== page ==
Re: [gardeners] seed starting yet?

olin (
Thu, 27 Dec 2001 13:54:14 -0700

In our desert version of USDA Zone 9b, we usually direct seed large seeded
crops like corn, beans, cucurbits and the heat-loving crops like okra.  But
tomatoes. peppers, and eggplant are always started indoors in cells in 1020
flats under lights in an unheated garage about January 1 and planted out in
mid to late February.  But this year I started tomatoes 4 weeks ago and plan
to set out in 3 weeks and grow in a plastic tunnel for about 1 month to give
me an extra month of growing time.  I also have pretty good success with
pole beans and lima beans, which are not considered to be adapted here, by
planting in 4-inch peat pots placed inside a round 4-inch plastic pot.  This
may seem redundant but it keeps the peat pot from drying out and then you
can plant the whole peat pot (after removing it from the plastic pot)
without disturbing the roots.  The top rim of the peat pot needs to be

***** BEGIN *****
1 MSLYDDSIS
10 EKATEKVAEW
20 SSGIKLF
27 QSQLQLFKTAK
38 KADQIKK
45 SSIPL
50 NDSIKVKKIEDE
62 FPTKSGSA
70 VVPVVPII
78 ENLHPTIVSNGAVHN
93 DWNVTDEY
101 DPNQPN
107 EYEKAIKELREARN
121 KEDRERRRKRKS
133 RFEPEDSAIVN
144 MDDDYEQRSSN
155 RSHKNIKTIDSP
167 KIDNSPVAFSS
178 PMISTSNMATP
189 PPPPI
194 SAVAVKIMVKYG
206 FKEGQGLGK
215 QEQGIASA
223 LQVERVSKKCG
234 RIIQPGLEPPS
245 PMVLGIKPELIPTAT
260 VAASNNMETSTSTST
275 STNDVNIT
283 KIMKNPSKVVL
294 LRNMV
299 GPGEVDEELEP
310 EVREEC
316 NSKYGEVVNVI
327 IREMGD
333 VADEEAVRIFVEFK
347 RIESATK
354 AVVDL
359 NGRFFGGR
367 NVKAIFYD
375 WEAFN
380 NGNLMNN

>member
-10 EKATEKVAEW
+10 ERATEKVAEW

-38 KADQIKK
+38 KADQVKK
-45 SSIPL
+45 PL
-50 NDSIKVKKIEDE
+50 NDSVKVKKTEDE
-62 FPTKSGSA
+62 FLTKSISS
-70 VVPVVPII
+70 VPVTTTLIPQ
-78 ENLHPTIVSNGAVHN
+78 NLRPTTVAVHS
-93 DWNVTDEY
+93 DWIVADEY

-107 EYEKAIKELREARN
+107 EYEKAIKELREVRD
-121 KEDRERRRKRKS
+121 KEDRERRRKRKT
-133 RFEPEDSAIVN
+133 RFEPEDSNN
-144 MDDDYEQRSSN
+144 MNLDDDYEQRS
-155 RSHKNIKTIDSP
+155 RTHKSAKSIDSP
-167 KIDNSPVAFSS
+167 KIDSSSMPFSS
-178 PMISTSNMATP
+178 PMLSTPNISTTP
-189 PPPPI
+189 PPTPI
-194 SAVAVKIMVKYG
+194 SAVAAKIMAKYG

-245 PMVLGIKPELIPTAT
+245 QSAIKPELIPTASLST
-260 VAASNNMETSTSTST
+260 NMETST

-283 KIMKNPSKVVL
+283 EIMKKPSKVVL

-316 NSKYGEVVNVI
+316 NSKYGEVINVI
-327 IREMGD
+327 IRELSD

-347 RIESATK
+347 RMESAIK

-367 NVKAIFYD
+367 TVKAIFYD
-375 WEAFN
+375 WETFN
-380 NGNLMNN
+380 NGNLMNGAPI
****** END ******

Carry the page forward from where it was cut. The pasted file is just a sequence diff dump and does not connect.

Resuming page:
broken off and covered with soil after transplanting  to keep the moisture
from wicking out.  Other large seeded crops with long radicles, such as
gourds, squash and melons,  can also be grown and transplanted successfully
using the peat-pot-in-plastic-pot method but there doesn't seem to be much
of an advantage over direct seeding.

We also seed leaf lettuce, chard and beets (for greens) in 1020 flats, like
right now, for late winter and early spring greens.  Starting any later will
often result in bolting before harvesting a decent crop as the temps warm
up.  These crops, as well as the cabbage family and alliums are also usually
started in the fall by both direct seeding or indoors as determined by the
time of year (fall or early winter).

I do not have a greenhouse and don't see any need for one for starting
vegetable seeds but it would be nice to grow flowers and also to  have a
cooled greenhouse in the summer.


----- Original Message ----- From: <>

> To the folk on list who start seed in flats to be set out in the Spring,
> what types are you starting, and when do you begin to set the flats?
> I usually don't think about it until just a couple of weeks prior to
> needing them in the garden. I have a 'semi-ok' greenhouse that I
> could be using to start a lot of seeds this season.
> Our last frost date here is usually mid-March tho this past year I
> had corn up in the garden by Feb 22. (covered with remay for the
> first couple of weeks).
> martha